3. Vatican envoy warns against ‘cloud of silence’ on Syrian war.

By Elise Ann Allen, Crux, May 22, 2020

Cardinal Mario Zenari, Vatican ambassador to Syria, has urged the international community not to forget the country during the COVID-19 coronavirus pandemic, and appealed for the international community to help Syrian refugees.

In a video message showed at the May 20 presentation of the 2019 report of the Jesuit Refugee Service’s Centro Astalli, Zenari recalled how when Pope Francis spoke to the diplomatic corps accredited to the Holy See in January 2019, he cautioned attendees against “the cloud of silence that risks falling over the war that has devastated Syria over the course of the past decade.”

4. Opening salvos in Pope Francis’s financial ‘Reform 2.0’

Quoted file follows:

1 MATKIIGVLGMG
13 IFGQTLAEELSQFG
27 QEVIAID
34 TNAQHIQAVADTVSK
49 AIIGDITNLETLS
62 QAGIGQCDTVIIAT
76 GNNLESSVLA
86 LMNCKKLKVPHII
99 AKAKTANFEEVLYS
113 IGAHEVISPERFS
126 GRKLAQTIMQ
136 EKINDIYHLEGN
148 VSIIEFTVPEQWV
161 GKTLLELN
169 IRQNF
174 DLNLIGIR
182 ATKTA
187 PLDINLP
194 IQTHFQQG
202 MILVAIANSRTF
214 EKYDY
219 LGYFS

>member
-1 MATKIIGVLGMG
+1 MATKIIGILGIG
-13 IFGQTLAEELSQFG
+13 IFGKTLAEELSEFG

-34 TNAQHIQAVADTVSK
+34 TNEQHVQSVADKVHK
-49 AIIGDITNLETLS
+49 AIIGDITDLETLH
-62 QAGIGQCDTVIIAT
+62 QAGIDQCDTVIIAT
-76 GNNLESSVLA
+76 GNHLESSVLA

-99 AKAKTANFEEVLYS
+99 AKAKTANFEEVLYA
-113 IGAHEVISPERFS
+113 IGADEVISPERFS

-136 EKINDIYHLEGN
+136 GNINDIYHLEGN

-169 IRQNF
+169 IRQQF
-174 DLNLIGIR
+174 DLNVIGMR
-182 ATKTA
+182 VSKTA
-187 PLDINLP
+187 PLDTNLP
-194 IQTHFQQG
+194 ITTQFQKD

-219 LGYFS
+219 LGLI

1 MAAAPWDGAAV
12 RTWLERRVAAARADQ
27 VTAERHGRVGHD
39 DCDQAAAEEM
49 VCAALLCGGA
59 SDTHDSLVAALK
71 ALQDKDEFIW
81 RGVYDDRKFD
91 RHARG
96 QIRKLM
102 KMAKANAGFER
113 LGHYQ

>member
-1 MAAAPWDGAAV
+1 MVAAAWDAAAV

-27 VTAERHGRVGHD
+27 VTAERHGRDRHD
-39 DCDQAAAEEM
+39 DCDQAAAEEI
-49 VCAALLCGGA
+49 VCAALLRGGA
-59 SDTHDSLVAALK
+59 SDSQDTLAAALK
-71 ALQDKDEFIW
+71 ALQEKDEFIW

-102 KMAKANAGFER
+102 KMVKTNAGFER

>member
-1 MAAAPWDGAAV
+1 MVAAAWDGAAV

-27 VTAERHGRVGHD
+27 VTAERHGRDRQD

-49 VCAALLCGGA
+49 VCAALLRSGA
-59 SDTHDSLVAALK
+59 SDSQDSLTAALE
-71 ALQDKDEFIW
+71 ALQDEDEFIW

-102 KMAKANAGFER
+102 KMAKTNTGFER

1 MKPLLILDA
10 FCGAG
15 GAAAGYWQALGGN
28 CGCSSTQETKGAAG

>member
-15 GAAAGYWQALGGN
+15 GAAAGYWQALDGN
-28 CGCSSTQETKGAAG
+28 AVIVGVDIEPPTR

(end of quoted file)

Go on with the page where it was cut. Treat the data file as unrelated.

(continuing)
By John L. Allen Jr., Crux, May 22, 2020, Opinion

Facing both a looming economic crisis and reminders that the anti-financial scandal measures adopted to date haven’t been fully effective, Pope Francis and his Vatican team this week have moved to try to defuse the bomb before it goes off, closing several Swiss holding companies responsible for portions of its assets and reallocating internal control over financial data collection.

Even together, the two moves hardly represent a comprehensive fix. Yet they do suggest that dubious transactions, which have generated scandal and so far cost five employees their jobs, coupled with several financial shortfalls caused by the coronavirus pandemic, certainly have gotten the pope’s attention.

he backdrop to these moves can be found in two recent developments.

First, before the pandemic broke out the Vatican was wrestling with a new financial scandal, involving a controversial $225 million land deal in London orchestrated by the Secretariat of State. The affair led to the suspension, and eventual firings, of five employees, as well as the abrupt departures of both the Vatican’s top anti-money laundering guru and the head of its internal police force, the gendarmes.